Queen Elizabeth II’s Scone Recipe

In 1960, Queen Elizabeth II of Great Britain sent President Dwight D. Eisenhower her recipe for “Drop Scones,” which she had promised to give to him when he’d visited her at Balmoral Castle. Eisenhower was an avid cook.

Elizabeth II doesn’t seem like a likely cook, but she was an auto mechanic during World War II.  She could probably stir up a batch of scones, if called upon in the line of duty.

A photograph of the recipe she sent him is in a book about Eisenhower entitled, The Ike Files: Mementoes of the Man and His Era from the Eisenhower Presidential Library and Museum, which was published by Kansas City Star Books and the Dwight D. Eisenhower Foundation.

The Eisenhower Presidential Library and Museum is in Abilene, Kansas, which is where Eisenhower grew up.  It was the first presidential library I ever visited, which makes sense since I lived in Kansas.  (Although many people never visit the sites in their own states.)

We already had a “history” with Eisenhower, though. My parents had taken me as a baby to Eisenhower’s presidential inaugural parade in 1953, when we lived in Alexandria, Virginia.

Here’s Queen Elizabeth’s scone recipe.


  • 4 teacups flour
  • 4 tablespoons caster sugar
  • 2 teacups milk
  • 2 whole eggs
  • 2 teaspoons bi-carbonate soda
  • 3 teaspoons cream of tartar
  • 2 tablespoons melted butter

Beat eggs, sugar and about half the milk together, add flour, and mix well together adding remainder of milk as required, also bi-carbonate and cream of tartar, fold in the melted butter.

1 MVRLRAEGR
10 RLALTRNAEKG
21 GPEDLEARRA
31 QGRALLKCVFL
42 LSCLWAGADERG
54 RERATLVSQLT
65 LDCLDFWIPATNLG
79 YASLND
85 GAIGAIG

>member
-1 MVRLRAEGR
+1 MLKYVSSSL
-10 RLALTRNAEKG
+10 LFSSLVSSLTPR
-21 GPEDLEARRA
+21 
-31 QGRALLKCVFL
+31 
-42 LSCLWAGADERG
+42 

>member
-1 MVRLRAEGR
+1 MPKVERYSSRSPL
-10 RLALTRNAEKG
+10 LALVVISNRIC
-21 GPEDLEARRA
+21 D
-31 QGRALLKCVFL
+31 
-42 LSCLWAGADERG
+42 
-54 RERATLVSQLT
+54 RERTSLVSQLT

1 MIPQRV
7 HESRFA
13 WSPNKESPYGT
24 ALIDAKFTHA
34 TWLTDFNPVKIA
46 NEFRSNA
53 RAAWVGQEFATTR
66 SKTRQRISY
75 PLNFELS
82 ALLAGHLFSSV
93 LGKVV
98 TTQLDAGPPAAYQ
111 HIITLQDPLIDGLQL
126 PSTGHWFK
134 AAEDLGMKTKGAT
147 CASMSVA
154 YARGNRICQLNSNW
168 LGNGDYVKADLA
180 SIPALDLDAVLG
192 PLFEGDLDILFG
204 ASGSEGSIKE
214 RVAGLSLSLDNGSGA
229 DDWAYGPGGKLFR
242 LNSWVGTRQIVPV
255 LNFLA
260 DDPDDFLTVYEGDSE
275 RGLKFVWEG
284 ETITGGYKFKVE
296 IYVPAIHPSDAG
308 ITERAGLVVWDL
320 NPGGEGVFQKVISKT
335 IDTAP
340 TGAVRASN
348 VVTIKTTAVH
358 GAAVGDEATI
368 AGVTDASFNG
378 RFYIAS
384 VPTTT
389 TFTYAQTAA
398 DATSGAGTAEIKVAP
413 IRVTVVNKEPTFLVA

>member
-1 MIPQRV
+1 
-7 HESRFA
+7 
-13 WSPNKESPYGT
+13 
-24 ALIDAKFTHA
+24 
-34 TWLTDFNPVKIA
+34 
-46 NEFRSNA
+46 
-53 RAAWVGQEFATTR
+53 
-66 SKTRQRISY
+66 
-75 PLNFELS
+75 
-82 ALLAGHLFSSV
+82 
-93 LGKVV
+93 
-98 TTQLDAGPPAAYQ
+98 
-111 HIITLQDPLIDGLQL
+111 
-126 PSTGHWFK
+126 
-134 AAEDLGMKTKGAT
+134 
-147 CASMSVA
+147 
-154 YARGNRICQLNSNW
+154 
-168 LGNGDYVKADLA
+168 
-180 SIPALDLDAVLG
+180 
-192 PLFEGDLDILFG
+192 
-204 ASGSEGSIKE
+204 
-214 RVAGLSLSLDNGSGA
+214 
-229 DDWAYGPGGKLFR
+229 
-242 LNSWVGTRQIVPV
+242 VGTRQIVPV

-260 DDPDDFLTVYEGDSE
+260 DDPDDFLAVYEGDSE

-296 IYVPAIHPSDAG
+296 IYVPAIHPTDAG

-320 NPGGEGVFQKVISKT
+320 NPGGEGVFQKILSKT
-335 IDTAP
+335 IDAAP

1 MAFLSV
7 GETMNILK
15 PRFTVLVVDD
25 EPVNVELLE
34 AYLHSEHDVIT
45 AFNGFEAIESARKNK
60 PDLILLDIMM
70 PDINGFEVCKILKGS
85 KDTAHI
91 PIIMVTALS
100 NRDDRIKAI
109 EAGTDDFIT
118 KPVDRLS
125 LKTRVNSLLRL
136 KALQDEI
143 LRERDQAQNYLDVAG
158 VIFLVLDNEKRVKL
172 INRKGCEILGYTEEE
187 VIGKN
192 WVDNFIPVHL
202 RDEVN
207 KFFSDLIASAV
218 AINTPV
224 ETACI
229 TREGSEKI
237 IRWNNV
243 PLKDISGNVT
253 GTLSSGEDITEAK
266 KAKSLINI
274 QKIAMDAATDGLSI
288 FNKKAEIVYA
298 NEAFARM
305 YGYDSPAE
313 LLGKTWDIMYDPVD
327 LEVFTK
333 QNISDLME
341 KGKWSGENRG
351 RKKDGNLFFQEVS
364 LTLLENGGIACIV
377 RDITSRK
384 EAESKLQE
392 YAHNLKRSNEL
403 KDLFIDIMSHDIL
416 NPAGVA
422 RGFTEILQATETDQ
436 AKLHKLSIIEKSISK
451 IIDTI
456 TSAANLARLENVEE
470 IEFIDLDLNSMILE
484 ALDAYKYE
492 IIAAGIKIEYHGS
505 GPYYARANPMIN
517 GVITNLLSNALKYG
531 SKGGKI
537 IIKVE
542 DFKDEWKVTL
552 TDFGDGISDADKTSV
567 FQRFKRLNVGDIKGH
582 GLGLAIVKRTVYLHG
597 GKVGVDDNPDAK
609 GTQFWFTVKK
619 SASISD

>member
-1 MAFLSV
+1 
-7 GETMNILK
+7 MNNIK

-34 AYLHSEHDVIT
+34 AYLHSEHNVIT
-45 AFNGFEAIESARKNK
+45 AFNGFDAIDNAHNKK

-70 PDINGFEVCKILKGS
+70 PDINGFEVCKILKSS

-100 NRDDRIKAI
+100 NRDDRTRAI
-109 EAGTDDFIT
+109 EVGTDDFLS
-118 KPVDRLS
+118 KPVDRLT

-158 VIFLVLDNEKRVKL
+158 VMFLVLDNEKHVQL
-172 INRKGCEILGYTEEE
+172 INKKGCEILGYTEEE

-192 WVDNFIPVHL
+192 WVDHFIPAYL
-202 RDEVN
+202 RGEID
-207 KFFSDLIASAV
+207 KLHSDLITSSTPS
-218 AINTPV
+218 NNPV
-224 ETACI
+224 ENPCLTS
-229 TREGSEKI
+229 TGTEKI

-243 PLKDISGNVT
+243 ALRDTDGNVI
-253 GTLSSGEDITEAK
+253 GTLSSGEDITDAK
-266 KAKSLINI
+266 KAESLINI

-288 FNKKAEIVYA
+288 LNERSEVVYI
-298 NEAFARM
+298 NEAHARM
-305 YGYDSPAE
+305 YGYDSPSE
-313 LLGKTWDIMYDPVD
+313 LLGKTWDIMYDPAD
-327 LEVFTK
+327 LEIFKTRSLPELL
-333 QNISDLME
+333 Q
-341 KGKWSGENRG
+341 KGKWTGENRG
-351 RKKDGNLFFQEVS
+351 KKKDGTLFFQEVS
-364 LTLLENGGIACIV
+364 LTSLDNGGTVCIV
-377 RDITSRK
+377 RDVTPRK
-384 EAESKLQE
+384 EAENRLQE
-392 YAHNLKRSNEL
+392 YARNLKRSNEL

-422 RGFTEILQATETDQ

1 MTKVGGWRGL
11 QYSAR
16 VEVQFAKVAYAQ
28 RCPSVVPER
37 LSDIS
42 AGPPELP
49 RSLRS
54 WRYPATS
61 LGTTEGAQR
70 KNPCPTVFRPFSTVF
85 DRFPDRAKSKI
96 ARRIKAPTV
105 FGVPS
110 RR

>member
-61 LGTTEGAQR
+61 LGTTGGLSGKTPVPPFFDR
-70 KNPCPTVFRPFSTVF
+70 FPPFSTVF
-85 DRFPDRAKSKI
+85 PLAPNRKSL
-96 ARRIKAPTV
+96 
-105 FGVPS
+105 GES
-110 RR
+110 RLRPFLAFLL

The recipe was typed, but at the bottom, written in ink and underlined, was the line: Enough for 16 people.

I don’t have the Queen’s instructions for what to do with the dough. Here’s a scone recipe from Epicurious.com that describes how to work, shape, cut and bake the dough.

Hearty Scottish Scones

Blogging friend Paula’s photos of scones and jam inspired me on this topic.  Here’s a link to Paula’s “Jamming” post.  She also included a recipe for scones and more information in her comment below.  Check it out.

To learn more about the Dwight D. Eisenhower Presidential Library and Museum, which sells the book, go to www.eisenhower.archives.gov  I don’t get any royalties. In fact, don’t tell them I sent you.


Filed under Books, Food, History, Howto, Humor, Kansas, Life, Personal, Presidents, Recipes, Royalty

8 responses to “Queen Elizabeth II’s Scone Recipe

  1. The first time I tasted scones was in Connecticut. I hated them, not enough sugar. Good post Cathy!


  2. Those look delicious. My Aunt/Uncle who live in Edinburgh, enjoy the occasional pastry (like your aforementioned scone) with some good ole’ Earl Grey. If I eat scones (which I hardly do), I prefer them with milk…they provide a nice balance to each other.

    BTW, did you catch Ike’s granddaughter speak at the Democrat Convention? She’s a natural, like her granddad was. 😆


  3. Catherine,
    Did you see the movie The Queen? I did and really liked it. Queen Elizabeth probably did and does make scones. The movie showed she liked to live like an ordinary person during her private time. I like it when royals do that, but I don’t like it when they become too earthy. I think they should stay a cut above the rest since they are royalty:)


  4. I’m Scottish (and Irish too) and what my family know as dropscones, or Scotch pancakes, is quite different. Our family recipe is simple:-
    1 egg
    425ml (3/4 pint) milk
    225g (1/2lb)self-raising flour